It was noted that emerging issues and key challenges that need attention under the integration pillar included improving logistics and transportation systems that remain a key hindrance to intra-regional trade; dealing with extra-SADC importation of agricultural commodities, and dealing with nationalistic local content requirement policies that pose risks to regional integration.
The meetings recommended improving cross-border rail networks and corridors to facilitate the flow of goods within the SADC region. This should include the involvement of the private sector through the establishment of export trading companies and export credit facilities.
On the harmonisation of the Tripartite Vehicle Load Management Agreement and Multilateral Cross Border Road Transport Agreement, the MTF noted that the draft legal instruments were developed to facilitate the harmonisation of road transport laws, regulations, standards and systems by the Member States.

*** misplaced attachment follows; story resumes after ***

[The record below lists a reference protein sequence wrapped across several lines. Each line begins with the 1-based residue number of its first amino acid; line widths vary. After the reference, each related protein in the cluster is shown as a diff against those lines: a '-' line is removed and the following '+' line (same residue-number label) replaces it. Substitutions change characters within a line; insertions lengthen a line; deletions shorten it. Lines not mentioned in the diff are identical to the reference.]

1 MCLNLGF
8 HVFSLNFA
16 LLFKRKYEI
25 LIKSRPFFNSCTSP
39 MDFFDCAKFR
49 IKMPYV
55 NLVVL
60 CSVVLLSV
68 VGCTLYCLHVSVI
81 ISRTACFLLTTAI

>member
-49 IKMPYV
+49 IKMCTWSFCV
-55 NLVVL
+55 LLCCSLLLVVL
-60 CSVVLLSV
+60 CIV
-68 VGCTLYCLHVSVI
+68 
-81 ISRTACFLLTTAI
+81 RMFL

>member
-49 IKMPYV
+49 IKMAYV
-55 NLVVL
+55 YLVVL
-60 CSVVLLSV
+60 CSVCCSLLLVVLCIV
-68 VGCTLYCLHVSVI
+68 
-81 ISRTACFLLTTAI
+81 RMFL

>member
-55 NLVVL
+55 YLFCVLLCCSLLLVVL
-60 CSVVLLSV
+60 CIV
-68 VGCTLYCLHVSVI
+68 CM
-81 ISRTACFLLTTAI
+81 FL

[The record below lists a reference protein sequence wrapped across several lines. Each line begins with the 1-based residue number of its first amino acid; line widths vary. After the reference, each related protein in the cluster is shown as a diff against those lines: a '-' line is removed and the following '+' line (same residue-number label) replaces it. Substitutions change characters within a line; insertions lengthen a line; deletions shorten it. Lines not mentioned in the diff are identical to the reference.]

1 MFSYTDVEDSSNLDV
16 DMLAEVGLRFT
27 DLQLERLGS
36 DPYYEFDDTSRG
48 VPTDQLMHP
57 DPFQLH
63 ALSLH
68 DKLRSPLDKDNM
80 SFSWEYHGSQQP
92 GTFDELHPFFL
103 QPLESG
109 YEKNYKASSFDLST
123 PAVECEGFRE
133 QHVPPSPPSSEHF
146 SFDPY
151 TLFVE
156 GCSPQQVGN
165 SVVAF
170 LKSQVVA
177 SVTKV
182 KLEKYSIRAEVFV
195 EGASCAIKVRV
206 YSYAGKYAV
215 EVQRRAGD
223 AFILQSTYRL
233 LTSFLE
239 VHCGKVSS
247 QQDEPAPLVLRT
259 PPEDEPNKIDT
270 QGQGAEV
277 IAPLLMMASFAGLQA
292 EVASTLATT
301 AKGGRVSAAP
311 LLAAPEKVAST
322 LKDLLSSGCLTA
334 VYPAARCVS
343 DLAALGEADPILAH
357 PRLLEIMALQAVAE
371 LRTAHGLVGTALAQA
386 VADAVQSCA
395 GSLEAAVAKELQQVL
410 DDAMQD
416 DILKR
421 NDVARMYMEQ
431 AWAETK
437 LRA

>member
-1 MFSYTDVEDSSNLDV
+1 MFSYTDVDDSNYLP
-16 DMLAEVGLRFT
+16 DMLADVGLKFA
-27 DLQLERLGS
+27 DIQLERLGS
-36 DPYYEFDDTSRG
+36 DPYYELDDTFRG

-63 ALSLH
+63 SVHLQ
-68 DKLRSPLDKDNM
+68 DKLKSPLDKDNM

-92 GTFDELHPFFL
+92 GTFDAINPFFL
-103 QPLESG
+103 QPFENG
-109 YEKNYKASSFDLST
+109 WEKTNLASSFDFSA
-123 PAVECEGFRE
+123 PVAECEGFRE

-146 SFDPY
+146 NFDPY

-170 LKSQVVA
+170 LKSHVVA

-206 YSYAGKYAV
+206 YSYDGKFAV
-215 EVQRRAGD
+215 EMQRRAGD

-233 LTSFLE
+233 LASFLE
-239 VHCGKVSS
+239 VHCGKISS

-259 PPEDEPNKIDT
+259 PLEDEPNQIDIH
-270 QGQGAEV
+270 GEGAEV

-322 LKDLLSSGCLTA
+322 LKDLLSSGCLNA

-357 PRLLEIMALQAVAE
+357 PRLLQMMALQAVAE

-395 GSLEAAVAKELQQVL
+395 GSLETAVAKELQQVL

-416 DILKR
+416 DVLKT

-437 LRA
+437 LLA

The meeting also deliberated on improved energy sector integration in support of industrialisation, and noted that the Secretariat is overseeing preparation and implementation of transmission projects aimed to interconnect Angola, Malawi and the United Republic of Tanzania to the Southern African Power Pool (SAPP). These are at different stages of development. Other interconnectors being worked on include Angola-Namibia; Malawi-Mozambique; and Zambia-Tanzania.
In terms of the implementation of the African Continental Free Trade Area (ACFTA), the meeting noted that six SADC Member States – Angola, Eswatini, Namibia, Mauritius, South Africa and Zimbabwe — ratified the AfCFTA Agreement. Trading under the AfCFTA started on 1 January 2021.